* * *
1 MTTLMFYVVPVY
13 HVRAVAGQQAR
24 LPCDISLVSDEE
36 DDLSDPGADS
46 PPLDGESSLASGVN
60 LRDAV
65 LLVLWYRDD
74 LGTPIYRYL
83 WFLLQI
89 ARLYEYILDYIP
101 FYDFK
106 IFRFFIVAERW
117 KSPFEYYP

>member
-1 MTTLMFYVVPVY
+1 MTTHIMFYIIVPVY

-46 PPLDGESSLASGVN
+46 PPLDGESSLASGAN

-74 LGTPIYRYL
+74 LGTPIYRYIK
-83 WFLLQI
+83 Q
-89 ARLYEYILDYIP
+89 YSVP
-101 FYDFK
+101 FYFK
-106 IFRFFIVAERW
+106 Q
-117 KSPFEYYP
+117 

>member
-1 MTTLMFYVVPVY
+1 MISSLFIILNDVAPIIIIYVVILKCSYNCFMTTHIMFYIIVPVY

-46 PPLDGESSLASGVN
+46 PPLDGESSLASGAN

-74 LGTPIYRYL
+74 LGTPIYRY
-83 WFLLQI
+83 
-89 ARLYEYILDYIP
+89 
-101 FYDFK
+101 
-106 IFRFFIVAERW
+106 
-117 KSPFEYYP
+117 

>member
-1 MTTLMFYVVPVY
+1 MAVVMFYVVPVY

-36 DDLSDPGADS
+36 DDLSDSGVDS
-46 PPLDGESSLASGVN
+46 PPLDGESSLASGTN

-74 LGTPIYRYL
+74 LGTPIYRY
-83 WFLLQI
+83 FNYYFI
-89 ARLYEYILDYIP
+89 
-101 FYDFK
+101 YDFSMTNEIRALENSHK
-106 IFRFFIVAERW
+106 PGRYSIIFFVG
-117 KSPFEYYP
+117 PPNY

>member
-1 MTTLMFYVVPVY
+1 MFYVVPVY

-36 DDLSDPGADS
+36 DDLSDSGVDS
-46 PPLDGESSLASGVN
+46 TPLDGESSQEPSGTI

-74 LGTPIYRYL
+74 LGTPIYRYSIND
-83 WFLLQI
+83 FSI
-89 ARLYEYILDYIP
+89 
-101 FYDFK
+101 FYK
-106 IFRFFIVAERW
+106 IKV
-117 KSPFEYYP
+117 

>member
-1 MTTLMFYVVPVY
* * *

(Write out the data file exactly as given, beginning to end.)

1 MTTLMFYVVPVY
13 HVRAVAGQQAR
24 LPCDISLVSDEE
36 DDLSDPGADS
46 PPLDGESSLASGVN
60 LRDAV
65 LLVLWYRDD
74 LGTPIYRYL
83 WFLLQI
89 ARLYEYILDYIP
101 FYDFK
106 IFRFFIVAERW
117 KSPFEYYP

>member
-1 MTTLMFYVVPVY
+1 MTTHIMFYIIVPVY

-46 PPLDGESSLASGVN
+46 PPLDGESSLASGAN

-74 LGTPIYRYL
+74 LGTPIYRYIK
-83 WFLLQI
+83 Q
-89 ARLYEYILDYIP
+89 YSVP
-101 FYDFK
+101 FYFK
-106 IFRFFIVAERW
+106 Q
-117 KSPFEYYP
+117 

>member
-1 MTTLMFYVVPVY
+1 MISSLFIILNDVAPIIIIYVVILKCSYNCFMTTHIMFYIIVPVY

-46 PPLDGESSLASGVN
+46 PPLDGESSLASGAN

-74 LGTPIYRYL
+74 LGTPIYRY
-83 WFLLQI
+83 
-89 ARLYEYILDYIP
+89 
-101 FYDFK
+101 
-106 IFRFFIVAERW
+106 
-117 KSPFEYYP
+117 

>member
-1 MTTLMFYVVPVY
+1 MAVVMFYVVPVY

-36 DDLSDPGADS
+36 DDLSDSGVDS
-46 PPLDGESSLASGVN
+46 PPLDGESSLASGTN

-74 LGTPIYRYL
+74 LGTPIYRY
-83 WFLLQI
+83 FNYYFI
-89 ARLYEYILDYIP
+89 
-101 FYDFK
+101 YDFSMTNEIRALENSHK
-106 IFRFFIVAERW
+106 PGRYSIIFFVG
-117 KSPFEYYP
+117 PPNY

>member
-1 MTTLMFYVVPVY
+1 MFYVVPVY

-36 DDLSDPGADS
+36 DDLSDSGVDS
-46 PPLDGESSLASGVN
+46 TPLDGESSQEPSGTI

-74 LGTPIYRYL
+74 LGTPIYRYSIND
-83 WFLLQI
+83 FSI
-89 ARLYEYILDYIP
+89 
-101 FYDFK
+101 FYK
-106 IFRFFIVAERW
+106 IKV
-117 KSPFEYYP
+117 

>member
-1 MTTLMFYVVPVY